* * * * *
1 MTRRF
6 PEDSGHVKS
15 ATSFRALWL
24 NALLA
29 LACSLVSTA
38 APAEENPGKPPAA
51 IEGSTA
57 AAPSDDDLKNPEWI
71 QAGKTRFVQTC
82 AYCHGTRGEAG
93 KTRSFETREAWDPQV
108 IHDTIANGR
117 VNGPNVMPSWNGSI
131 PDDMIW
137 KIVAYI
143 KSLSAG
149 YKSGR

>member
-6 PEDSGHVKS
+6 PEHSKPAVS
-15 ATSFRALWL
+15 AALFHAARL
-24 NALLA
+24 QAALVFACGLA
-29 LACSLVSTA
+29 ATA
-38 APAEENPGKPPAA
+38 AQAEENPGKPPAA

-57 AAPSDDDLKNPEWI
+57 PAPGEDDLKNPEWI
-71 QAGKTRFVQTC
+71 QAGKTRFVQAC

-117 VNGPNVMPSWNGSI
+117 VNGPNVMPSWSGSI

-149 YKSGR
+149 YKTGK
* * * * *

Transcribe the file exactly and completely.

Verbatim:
1 MTRRF
6 PEDSGHVKS
15 ATSFRALWL
24 NALLA
29 LACSLVSTA
38 APAEENPGKPPAA
51 IEGSTA
57 AAPSDDDLKNPEWI
71 QAGKTRFVQTC
82 AYCHGTRGEAG
93 KTRSFETREAWDPQV
108 IHDTIANGR
117 VNGPNVMPSWNGSI
131 PDDMIW
137 KIVAYI
143 KSLSAG
149 YKSGR

>member
-6 PEDSGHVKS
+6 PEHSKPAVS
-15 ATSFRALWL
+15 AALFHAARL
-24 NALLA
+24 QAALVFACGLA
-29 LACSLVSTA
+29 ATA
-38 APAEENPGKPPAA
+38 AQAEENPGKPPAA

-57 AAPSDDDLKNPEWI
+57 PAPGEDDLKNPEWI
-71 QAGKTRFVQTC
+71 QAGKTRFVQAC

-117 VNGPNVMPSWNGSI
+117 VNGPNVMPSWSGSI

-149 YKSGR
+149 YKTGK